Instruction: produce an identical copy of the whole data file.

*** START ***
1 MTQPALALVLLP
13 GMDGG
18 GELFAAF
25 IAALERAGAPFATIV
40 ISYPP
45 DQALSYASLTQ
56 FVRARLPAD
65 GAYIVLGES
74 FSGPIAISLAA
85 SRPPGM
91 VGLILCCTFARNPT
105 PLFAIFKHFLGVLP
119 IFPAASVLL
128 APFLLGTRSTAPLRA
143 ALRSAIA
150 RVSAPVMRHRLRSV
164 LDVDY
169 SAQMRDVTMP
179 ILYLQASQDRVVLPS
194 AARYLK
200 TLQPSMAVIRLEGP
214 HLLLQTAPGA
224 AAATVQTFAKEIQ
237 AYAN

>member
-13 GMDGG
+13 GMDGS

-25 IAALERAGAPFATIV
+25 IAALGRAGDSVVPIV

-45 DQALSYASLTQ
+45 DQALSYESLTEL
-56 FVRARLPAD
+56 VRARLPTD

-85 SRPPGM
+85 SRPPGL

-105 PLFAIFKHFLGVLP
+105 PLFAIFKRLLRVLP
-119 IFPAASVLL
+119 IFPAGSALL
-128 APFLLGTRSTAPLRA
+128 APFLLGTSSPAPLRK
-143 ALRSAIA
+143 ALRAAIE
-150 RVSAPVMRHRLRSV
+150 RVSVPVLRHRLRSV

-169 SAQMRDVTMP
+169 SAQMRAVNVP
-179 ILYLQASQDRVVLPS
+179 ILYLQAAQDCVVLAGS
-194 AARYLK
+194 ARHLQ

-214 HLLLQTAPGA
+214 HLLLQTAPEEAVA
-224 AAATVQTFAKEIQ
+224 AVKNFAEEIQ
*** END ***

1 MTQPALALVLLP
13 GMDGG
18 GELFAAF
25 IAALERAGAPFATIV
40 ISYPP
45 DQALSYASLTQ
56 FVRARLPAD
65 GAYIVLGES
74 FSGPIAISLAA
85 SRPPGM
91 VGLILCCTFARNPT
105 PLFAIFKHFLGVLP
119 IFPAASVLL
128 APFLLGTRSTAPLRA
143 ALRSAIA
150 RVSAPVMRHRLRSV
164 LDVDY
169 SAQMRDVTMP
179 ILYLQASQDRVVLPS
194 AARYLK
200 TLQPSMAVIRLEGP
214 HLLLQTAPGA
224 AAATVQTFAKEIQ
237 AYAN

>member
-13 GMDGG
+13 GMDGS

-25 IAALERAGAPFATIV
+25 IAALGRAGDSVVPIV

-45 DQALSYASLTQ
+45 DQALSYESLTEL
-56 FVRARLPAD
+56 VRARLPTD

-85 SRPPGM
+85 SRPPGL

-105 PLFAIFKHFLGVLP
+105 PLFAIFKRLLRVLP
-119 IFPAASVLL
+119 IFPAGSALL
-128 APFLLGTRSTAPLRA
+128 APFLLGTSSPAPLRK
-143 ALRSAIA
+143 ALRAAIE
-150 RVSAPVMRHRLRSV
+150 RVSVPVLRHRLRSV

-169 SAQMRDVTMP
+169 SAQMRAVNVP
-179 ILYLQASQDRVVLPS
+179 ILYLQAAQDCVVLAGS
-194 AARYLK
+194 ARHLQ

-214 HLLLQTAPGA
+214 HLLLQTAPEEAVA
-224 AAATVQTFAKEIQ
+224 AVKNFAEEIQ